Like The Swedes favorite word “Lagom” which means “average” or “just right”. It sounds simple enough, doesn’t it? Well it isn’t. Swedes love this word and use it unsparingly and it is very hard to grasp all its meanings and all its different nuances.

“How warm do you want your cocoa?”
“Lagom”.

In this case it might come down to what we’d like to think of as the Swedish National Soul. The Swedes are a very “lagom” people. Everything should be “just right”.

I’ve exposed myself to several languages. English and Danish came early, then I studied a little French and then I moved to Sweden. These different languages each provide different thoughts and I truly believe that when we study a new language it is mainly the thought behind the language that is the most difficult to grasp (which might be why I can’t remember a word of French, I never dove into the thought behind the language!). Studying irregular verbs is a hassle but learning how to think differently, that’s the true challenge. This is also why I think it’s very rude to settle in a country and never learn the language.

So are we limiting ourselves if we only speak one language? Well, yes I do think so. It’s almost like not getting to know another person, or at least getting to know them without ever putting yourself in their shoes. The Eskimo’s are said to have many words for snow but at the same time it is limited in other aspects. Are you aware what limits your language? And with “your language” I don’t just mean your mother tongue, but your particular use of that language.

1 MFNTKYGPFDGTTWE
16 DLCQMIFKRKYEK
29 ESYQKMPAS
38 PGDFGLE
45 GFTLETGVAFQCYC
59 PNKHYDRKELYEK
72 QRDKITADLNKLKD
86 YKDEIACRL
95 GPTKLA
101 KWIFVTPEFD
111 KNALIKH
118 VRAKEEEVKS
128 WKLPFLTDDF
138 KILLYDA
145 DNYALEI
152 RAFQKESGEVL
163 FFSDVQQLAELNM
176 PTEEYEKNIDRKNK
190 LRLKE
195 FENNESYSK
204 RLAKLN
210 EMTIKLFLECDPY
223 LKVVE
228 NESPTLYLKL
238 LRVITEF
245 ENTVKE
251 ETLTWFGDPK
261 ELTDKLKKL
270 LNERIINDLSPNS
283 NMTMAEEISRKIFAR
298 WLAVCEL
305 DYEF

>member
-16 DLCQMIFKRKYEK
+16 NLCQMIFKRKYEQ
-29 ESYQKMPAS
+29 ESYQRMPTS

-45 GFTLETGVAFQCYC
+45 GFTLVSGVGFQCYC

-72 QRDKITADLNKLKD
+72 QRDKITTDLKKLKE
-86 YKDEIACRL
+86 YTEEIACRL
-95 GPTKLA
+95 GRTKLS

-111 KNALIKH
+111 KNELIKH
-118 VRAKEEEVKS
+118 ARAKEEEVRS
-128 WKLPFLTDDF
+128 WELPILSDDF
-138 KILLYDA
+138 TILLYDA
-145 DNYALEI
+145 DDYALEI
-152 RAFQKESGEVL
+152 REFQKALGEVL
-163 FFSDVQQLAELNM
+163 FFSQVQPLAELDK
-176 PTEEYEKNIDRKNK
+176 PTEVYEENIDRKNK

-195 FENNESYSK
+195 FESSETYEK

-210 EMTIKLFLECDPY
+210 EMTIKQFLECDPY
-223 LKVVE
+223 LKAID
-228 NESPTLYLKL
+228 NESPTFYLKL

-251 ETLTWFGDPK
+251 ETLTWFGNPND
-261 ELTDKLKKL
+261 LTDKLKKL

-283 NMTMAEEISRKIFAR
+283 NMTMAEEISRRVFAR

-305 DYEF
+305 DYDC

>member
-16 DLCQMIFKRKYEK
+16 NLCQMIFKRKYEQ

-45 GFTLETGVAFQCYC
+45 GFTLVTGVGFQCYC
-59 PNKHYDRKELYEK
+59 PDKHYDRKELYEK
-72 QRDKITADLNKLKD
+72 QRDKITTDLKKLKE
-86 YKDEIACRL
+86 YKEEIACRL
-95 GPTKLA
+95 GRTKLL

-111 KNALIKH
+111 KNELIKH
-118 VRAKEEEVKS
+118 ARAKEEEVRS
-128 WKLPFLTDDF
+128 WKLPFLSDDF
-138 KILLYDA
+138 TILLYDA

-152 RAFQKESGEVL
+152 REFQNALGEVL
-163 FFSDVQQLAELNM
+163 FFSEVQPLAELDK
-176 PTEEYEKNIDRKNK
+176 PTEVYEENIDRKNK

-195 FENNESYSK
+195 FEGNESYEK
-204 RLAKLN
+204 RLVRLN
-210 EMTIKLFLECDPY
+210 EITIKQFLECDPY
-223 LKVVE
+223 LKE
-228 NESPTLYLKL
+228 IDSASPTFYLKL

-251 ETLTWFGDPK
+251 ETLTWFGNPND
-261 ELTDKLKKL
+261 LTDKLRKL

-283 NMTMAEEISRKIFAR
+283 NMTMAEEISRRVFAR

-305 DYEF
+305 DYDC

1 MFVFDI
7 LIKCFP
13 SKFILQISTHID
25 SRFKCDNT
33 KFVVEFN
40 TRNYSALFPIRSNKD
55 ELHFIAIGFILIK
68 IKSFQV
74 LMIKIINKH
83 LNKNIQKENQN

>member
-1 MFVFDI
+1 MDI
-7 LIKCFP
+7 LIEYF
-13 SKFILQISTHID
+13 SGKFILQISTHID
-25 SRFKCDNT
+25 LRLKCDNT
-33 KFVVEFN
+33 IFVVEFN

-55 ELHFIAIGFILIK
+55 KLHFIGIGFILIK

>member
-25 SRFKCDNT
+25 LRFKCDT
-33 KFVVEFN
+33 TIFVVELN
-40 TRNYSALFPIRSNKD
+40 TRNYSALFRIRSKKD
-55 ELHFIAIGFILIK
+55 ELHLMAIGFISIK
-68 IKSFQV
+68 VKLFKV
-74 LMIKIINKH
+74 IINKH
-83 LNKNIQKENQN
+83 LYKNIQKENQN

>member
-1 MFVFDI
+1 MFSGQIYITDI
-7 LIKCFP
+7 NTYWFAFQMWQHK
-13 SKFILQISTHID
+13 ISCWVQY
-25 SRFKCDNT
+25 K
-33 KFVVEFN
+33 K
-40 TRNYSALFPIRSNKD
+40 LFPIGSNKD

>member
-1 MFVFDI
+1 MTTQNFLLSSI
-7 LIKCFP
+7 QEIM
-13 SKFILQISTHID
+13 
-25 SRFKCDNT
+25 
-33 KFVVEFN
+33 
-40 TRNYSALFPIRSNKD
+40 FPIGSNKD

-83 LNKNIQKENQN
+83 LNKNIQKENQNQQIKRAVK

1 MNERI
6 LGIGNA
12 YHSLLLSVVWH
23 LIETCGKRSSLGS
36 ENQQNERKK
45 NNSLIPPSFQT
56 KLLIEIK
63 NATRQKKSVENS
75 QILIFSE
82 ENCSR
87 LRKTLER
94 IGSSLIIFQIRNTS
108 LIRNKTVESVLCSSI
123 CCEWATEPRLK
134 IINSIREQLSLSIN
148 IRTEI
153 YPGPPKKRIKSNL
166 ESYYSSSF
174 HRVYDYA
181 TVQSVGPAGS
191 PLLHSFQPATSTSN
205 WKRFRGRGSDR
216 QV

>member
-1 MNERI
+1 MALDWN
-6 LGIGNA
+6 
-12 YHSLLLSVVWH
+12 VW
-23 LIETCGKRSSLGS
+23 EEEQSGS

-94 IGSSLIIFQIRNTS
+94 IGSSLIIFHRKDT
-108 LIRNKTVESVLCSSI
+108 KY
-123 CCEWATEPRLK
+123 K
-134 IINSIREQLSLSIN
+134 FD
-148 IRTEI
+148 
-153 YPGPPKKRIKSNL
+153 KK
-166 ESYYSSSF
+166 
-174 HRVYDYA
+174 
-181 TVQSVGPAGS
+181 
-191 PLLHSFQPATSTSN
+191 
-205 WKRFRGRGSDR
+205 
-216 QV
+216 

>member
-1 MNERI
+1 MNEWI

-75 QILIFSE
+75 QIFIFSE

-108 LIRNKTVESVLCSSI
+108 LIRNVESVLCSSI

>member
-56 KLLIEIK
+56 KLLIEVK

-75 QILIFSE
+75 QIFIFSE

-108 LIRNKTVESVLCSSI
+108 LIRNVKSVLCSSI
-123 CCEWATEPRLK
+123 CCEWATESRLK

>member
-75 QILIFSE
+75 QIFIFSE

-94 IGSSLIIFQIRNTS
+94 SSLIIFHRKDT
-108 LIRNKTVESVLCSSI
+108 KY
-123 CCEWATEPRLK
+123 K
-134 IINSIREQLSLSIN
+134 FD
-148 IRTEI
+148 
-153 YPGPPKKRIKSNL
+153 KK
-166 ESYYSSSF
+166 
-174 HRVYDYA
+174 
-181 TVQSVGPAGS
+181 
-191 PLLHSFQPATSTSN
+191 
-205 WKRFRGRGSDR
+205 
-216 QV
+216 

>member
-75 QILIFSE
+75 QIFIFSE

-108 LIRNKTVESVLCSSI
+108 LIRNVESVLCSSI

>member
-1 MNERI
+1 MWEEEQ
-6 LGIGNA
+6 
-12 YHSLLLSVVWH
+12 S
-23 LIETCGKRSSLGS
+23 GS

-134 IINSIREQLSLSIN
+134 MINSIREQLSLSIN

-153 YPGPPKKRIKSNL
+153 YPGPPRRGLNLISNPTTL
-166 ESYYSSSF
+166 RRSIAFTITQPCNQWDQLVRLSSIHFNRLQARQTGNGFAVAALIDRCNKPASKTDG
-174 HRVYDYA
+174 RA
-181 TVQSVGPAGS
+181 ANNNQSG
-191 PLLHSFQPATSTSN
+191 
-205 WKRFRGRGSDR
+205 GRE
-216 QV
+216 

I sometimes find myself in the situation where I have a thought in mind but can’t find the right word for it in any language. There is thought without language but I do think we need language to be introduced to new ways of thinking.

Don’t judge the Pirahã people for their lack of ability to count but ask yourself what their language can contribute with. Exposing yourself to new languages is like exposing yourself to new people. You always learn something new, something you didn’t know before. You always learn a new way of looking at things. It may not always vary greatly  from your own but it is guaranteed to widen your horizon and brighten your world.

6 Comments Add yours

  1. Sunil says:

    Most people *aren’t* aware of the limitations of their language, but in fact, there are many language where some sorts of thoughts are not possible. And it’s part of why languages with central management (french, for example) are slower to grow and adapt because the speakers evolve around the gaps faster than the language ever does.